An Interpretative Phenomenological Analysis of the experiences of fairness amongst adults with learning disabilities when engaging with services responding to domestic violence and abuse.

Student thesis: Doctoral ThesisDoctor of Philosophy (PhD)


Women with learning disabilities experience a range of disadvantages across the life course including; social isolation and marginalisation, increased risk of experiencing severe, frequent, and repeated incidents of domestic violence and abuse (DVA), the normalisation of violence and abuse throughout the life course, inquiries into their abilities as mothers, and barriers to accessing effective support services. These experiences impact upon their conceptualisations and experiences of fairness and unfairness.
Seven participants were recruited via two services that specifically support people with learning disabilities who have experienced DVA. Each participant took part in a semi structured interview which explored their understandings and experiences of fairness and unfairness in relation to their engagement with support services responding to DVA. Within the context of this research DVA services are defined as any public or private service a person is engaged with in response to experiencing DVA, including but not limited to, the police, adult social services, children’s social services, DVA programs, mental health practitioners, housing officers, and community groups etc.
Interpretative phenomenological analysis revealed the complexity of their experiences, with participants reporting what it means to be treated fairly and unfairly when engaging with DVA services, the importance of relationships in making sense of fairness and unfairness, the lack of accessible preventative services, the impact of ableist attitudes on their engagement with DVA services, institutional barriers to accessing DVA services, and the adverse consequences of unfair experiences of interventions from DVA services.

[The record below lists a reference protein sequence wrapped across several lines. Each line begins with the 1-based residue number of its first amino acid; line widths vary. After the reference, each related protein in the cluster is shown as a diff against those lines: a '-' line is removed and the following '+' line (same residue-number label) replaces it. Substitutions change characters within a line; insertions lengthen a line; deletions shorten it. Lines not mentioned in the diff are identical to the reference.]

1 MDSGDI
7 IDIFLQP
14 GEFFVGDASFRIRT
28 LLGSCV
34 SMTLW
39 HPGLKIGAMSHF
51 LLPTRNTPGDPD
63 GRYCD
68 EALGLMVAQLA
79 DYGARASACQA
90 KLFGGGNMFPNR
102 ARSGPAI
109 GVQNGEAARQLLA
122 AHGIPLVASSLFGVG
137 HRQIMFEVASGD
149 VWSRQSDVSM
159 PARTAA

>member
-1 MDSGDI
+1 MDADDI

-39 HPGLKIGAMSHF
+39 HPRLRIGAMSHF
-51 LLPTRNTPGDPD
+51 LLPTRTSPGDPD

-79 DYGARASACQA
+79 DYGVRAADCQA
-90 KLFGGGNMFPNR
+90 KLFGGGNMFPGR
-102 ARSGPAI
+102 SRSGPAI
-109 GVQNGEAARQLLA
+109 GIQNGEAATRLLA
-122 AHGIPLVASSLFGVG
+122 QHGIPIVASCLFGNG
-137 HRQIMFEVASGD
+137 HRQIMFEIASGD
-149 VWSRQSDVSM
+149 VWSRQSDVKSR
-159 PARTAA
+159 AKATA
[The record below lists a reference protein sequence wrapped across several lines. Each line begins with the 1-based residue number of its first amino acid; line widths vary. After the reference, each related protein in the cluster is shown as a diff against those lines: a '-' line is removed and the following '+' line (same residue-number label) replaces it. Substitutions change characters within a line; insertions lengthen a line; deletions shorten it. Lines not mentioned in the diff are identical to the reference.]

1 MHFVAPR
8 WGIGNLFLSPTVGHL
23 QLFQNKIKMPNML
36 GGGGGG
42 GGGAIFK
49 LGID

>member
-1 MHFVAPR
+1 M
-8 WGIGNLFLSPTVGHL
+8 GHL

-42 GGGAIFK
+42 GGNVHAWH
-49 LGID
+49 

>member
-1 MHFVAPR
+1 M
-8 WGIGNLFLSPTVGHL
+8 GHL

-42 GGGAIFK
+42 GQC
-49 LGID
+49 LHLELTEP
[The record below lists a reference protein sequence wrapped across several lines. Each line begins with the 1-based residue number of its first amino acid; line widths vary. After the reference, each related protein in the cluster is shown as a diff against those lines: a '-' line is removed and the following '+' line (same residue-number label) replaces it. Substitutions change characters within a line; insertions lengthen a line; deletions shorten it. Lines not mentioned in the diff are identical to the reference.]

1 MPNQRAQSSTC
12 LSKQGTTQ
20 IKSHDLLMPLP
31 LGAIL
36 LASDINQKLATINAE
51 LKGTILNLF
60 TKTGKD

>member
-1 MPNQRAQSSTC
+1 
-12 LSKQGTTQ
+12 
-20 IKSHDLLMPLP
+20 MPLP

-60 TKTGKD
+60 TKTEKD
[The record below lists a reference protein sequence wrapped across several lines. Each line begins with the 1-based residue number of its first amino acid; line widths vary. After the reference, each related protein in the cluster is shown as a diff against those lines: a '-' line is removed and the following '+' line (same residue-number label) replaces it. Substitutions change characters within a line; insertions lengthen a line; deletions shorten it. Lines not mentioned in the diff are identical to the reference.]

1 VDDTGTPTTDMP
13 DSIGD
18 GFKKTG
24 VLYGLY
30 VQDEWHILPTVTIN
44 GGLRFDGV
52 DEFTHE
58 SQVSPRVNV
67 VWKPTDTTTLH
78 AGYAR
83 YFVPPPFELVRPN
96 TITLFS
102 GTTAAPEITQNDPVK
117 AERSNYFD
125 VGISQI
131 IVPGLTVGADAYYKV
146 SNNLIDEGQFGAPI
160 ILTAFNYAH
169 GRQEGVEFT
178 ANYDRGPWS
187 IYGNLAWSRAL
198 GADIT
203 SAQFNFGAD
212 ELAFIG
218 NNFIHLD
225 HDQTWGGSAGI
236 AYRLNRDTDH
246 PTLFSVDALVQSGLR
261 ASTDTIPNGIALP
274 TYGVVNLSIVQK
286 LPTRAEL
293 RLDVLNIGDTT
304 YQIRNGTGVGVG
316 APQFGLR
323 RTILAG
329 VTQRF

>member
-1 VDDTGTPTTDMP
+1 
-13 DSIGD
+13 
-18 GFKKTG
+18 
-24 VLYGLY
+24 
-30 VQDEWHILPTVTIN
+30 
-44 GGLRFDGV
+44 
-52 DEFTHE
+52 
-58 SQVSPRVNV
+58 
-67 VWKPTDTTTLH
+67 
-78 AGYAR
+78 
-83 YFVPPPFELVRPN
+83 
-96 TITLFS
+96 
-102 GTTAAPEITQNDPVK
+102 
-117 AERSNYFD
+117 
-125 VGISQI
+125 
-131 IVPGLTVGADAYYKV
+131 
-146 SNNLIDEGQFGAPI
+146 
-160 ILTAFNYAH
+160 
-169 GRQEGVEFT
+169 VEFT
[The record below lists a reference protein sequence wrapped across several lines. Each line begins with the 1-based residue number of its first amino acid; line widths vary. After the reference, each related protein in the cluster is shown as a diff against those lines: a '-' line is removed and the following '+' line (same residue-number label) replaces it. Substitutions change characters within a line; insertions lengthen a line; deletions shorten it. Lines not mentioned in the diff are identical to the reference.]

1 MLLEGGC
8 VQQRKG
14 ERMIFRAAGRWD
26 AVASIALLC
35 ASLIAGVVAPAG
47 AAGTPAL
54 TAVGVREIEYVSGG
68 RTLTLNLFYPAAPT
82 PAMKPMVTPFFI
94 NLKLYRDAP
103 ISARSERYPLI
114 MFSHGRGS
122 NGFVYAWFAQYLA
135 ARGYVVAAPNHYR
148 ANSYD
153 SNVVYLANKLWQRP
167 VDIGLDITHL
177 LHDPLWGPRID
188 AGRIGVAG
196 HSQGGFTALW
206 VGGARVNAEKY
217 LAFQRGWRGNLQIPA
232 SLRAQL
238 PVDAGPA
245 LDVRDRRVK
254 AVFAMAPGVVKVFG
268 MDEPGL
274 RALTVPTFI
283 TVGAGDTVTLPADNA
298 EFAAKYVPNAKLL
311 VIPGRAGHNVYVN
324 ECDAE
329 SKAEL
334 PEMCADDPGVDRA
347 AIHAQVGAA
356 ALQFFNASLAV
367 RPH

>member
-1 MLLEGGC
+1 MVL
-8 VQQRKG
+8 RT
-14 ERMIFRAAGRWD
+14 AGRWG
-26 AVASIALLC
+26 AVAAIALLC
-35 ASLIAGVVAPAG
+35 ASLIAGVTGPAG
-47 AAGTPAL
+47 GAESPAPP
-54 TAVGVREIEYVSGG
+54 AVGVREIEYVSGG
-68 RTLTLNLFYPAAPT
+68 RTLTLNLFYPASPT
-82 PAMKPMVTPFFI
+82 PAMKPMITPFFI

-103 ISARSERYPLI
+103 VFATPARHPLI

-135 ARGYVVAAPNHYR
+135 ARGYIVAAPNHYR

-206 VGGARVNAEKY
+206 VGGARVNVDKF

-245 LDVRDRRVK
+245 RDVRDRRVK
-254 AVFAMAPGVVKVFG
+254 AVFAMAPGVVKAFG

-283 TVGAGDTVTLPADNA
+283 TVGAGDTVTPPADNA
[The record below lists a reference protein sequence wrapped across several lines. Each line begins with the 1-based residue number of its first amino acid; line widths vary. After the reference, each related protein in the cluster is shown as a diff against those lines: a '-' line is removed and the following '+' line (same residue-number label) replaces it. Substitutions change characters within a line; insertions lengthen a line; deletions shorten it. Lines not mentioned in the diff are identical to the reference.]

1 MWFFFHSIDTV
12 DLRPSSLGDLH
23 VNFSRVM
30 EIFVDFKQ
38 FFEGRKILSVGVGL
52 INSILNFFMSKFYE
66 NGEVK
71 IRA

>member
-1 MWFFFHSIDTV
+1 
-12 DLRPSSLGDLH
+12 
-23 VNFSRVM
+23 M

To examine the relationship between fairness and unfairness, people with learning disabilities, and DVA services, it was important to explore how fairness and unfairness can be defined and experienced. This thesis presents an experiential definition of fairness and unfairness rooted in the narratives of the participants. Their definitions posit fairness as treating everybody with the same dignity, respect, and common humanity whilst ensuring that the aid required to make choices, undertake day to day tasks, and pursue goals and ambitions is provided without discrimination. Their definition of unfairness was conceptualised as discriminatory treatment within relationships of unequal power which operate to maintain the unequal structure of aid. Unfairness can be experienced as vivid emotional responses to discrimination linked to the unequal structure of aid, this is often linked to experiences of discrimination throughout the life course. The thesis culminates in the development of Fairness Informed Practice (FIP). Drawing upon relationship-based approaches, trauma informed care, anti-discriminatory practice, and reflexive practice, FIP seeks to offer a practice framework, developed through the interpretation of the participants narratives, that seeks fair and equitable access and outcomes from DVA services. The thesis advocates for an increased awareness of DVA and people with learning disabilities and the adoption of Fairness Informed Practice within DVA interventions with people with learning disabilities.
Date of Award18 Jun 2024
Original languageEnglish
Awarding Institution
  • University of Bristol
SupervisorNadia Aghtaie (Supervisor) & Beth Tarleton (Supervisor)


  • Fairness
  • Unfairness
  • Learning Disabilities
  • Domestic violence and abuse
  • Fairness Informed Practice

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